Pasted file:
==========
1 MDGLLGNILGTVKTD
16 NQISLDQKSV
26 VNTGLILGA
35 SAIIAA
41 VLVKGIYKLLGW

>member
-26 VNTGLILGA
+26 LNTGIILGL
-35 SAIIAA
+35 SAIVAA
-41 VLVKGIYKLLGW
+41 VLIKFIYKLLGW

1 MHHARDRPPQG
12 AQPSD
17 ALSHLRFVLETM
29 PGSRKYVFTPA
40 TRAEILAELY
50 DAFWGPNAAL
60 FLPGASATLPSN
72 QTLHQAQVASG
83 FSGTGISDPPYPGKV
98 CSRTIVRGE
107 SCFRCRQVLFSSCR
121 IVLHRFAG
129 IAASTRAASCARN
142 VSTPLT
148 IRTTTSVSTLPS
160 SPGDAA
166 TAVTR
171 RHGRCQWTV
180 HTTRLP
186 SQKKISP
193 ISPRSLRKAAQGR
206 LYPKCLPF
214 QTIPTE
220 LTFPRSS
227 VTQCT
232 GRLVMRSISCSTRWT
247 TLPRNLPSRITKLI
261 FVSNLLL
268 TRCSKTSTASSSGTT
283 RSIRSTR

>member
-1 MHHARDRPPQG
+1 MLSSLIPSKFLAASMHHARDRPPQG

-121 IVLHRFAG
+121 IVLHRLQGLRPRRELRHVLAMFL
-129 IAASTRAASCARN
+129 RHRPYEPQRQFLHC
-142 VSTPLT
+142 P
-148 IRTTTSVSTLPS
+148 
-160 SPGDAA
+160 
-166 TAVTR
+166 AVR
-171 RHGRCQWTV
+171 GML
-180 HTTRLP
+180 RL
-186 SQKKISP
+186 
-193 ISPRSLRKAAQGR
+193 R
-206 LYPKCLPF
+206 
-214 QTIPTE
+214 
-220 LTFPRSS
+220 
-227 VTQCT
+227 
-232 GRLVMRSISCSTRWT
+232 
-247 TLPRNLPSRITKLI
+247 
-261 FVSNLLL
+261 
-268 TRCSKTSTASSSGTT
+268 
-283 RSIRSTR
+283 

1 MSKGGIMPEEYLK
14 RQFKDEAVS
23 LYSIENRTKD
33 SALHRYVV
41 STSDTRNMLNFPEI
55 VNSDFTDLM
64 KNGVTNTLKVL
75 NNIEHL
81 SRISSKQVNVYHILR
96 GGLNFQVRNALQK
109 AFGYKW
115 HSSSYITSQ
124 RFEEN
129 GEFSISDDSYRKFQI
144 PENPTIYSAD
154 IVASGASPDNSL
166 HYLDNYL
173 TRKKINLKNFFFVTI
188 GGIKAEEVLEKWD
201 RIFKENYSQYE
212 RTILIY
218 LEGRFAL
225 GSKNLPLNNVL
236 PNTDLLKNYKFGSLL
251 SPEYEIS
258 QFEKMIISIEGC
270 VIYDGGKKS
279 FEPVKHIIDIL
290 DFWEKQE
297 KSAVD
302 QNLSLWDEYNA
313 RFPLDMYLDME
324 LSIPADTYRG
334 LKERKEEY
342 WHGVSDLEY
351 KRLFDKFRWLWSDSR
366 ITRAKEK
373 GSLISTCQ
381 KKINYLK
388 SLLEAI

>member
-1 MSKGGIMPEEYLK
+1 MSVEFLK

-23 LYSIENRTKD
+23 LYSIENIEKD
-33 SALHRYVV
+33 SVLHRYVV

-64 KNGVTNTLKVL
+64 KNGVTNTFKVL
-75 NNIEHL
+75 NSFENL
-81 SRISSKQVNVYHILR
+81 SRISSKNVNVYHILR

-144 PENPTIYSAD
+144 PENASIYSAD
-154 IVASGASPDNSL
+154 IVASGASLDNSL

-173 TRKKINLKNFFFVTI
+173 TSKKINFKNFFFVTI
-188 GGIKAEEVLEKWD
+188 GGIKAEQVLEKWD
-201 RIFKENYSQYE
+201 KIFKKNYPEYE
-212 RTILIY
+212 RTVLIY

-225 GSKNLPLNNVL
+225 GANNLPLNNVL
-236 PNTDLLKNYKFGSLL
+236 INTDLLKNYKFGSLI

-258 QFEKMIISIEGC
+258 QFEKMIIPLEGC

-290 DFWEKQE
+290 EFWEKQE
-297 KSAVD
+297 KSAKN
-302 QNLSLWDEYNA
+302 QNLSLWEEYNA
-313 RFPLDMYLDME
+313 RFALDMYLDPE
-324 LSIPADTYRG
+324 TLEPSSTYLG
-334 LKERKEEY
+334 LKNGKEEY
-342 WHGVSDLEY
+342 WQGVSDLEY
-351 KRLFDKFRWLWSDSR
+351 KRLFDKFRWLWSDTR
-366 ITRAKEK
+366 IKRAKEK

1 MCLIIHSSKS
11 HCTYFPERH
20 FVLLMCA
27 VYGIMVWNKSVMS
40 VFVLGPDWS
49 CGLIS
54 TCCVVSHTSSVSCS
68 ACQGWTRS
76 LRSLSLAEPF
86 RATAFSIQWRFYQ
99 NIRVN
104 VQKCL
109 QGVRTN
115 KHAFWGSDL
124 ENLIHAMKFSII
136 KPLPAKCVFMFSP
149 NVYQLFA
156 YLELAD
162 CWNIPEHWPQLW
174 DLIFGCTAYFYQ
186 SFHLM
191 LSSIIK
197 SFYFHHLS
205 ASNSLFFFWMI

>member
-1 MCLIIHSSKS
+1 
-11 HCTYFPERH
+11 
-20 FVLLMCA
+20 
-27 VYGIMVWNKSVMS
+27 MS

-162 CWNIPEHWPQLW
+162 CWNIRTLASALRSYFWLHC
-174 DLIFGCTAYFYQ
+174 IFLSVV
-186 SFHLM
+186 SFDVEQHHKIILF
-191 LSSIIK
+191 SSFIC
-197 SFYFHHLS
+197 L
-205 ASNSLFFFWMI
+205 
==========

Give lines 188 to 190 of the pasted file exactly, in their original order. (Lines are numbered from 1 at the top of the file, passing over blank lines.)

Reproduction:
136 KPLPAKCVFMFSP
149 NVYQLFA
156 YLELAD